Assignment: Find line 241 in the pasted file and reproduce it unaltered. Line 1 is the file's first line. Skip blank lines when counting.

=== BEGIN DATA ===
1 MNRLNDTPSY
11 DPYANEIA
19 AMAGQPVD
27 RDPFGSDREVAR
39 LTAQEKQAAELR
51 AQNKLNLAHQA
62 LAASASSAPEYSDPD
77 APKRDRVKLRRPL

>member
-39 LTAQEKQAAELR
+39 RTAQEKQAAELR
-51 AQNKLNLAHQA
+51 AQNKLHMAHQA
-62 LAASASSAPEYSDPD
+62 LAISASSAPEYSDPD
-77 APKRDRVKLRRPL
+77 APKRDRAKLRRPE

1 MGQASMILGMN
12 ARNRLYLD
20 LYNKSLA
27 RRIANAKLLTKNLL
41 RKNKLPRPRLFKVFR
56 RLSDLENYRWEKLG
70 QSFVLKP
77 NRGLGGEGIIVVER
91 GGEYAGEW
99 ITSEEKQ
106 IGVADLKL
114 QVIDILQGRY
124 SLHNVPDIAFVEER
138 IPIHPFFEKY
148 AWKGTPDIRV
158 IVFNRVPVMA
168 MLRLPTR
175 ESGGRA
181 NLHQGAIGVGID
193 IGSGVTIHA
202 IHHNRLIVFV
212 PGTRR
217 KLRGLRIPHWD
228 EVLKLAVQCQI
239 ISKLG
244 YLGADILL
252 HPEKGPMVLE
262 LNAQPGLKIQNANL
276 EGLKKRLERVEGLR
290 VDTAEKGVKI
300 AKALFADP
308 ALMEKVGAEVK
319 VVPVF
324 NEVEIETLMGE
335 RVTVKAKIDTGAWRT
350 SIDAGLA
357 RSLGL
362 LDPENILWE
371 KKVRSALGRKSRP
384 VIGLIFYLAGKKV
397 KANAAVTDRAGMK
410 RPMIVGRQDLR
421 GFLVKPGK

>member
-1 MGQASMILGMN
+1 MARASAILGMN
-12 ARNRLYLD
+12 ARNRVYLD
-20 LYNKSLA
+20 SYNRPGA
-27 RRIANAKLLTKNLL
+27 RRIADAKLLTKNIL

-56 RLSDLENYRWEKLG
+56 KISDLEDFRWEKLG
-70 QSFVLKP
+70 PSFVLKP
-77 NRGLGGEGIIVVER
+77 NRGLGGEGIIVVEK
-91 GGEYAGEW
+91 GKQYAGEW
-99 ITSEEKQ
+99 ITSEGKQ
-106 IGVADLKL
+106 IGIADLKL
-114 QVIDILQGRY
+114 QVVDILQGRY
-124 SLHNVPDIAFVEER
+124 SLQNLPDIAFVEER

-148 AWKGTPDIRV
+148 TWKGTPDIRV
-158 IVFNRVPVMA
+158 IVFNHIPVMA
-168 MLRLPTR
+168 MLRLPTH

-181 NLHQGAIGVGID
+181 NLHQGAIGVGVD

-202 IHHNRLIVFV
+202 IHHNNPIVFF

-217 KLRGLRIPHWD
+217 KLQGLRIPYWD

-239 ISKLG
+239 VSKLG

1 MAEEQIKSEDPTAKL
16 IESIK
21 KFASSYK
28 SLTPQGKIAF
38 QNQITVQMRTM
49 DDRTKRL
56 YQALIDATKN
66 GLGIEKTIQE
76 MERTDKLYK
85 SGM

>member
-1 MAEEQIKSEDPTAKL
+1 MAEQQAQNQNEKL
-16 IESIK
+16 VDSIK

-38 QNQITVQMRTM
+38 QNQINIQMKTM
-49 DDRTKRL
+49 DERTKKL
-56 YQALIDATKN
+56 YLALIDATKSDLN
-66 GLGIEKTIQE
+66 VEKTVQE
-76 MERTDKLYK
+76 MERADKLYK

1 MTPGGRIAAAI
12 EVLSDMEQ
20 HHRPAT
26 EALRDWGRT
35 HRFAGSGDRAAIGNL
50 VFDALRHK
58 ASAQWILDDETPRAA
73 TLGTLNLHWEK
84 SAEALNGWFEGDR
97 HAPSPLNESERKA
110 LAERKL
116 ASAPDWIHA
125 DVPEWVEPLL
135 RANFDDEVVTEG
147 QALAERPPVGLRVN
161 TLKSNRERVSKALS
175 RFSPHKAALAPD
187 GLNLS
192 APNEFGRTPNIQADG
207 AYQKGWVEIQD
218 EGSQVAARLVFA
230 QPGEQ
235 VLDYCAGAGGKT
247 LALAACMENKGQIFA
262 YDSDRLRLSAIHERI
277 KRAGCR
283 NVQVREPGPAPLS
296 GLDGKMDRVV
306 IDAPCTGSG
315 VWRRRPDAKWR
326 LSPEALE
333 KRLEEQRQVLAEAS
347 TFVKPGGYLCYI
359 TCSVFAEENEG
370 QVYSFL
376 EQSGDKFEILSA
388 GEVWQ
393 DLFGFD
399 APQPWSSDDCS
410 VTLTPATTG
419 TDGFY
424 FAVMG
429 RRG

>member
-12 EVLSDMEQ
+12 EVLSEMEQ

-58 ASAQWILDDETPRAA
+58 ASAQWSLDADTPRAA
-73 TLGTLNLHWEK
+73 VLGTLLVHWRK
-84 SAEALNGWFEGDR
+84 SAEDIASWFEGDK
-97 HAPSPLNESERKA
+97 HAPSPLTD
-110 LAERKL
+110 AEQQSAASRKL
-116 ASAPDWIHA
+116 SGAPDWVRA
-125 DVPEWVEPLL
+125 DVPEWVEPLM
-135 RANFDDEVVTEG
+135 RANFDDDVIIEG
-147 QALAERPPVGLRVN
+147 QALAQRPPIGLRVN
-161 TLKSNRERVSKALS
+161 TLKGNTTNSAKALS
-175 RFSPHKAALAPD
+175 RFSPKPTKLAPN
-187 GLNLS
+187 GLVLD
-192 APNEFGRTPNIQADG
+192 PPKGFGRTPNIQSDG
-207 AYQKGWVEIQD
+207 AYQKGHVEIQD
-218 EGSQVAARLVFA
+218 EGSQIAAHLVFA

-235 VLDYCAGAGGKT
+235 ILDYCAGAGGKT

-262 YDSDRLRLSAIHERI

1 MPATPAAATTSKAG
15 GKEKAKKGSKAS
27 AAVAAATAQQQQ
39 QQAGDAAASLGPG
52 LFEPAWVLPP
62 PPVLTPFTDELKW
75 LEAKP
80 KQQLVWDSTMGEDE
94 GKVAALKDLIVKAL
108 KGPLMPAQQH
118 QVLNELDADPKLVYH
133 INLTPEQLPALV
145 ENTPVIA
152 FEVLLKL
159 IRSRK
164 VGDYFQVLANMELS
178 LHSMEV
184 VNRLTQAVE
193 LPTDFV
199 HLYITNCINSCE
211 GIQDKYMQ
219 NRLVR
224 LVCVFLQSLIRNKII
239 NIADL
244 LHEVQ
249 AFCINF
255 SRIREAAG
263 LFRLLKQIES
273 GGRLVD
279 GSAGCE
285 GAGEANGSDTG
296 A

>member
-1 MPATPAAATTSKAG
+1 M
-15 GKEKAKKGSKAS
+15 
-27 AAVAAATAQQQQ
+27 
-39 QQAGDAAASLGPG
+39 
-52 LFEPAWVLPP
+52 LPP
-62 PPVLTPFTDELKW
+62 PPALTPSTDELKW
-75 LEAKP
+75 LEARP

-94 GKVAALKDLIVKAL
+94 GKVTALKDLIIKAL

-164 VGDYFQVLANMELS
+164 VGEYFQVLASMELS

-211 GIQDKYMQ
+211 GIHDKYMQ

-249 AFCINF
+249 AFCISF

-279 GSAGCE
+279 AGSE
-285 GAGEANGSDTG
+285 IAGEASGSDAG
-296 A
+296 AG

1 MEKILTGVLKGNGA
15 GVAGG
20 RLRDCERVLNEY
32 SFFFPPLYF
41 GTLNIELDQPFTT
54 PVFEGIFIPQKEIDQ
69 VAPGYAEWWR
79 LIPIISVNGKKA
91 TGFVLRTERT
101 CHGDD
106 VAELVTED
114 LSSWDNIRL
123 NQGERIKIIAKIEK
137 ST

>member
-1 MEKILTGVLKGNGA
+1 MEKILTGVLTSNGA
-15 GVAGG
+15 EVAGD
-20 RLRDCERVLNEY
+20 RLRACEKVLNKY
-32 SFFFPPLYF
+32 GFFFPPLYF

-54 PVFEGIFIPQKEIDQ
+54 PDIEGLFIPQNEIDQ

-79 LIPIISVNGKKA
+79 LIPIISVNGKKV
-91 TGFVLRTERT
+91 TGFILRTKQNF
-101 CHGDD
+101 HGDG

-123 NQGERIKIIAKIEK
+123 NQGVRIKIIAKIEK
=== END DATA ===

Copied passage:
-27 AAVAAATAQQQQ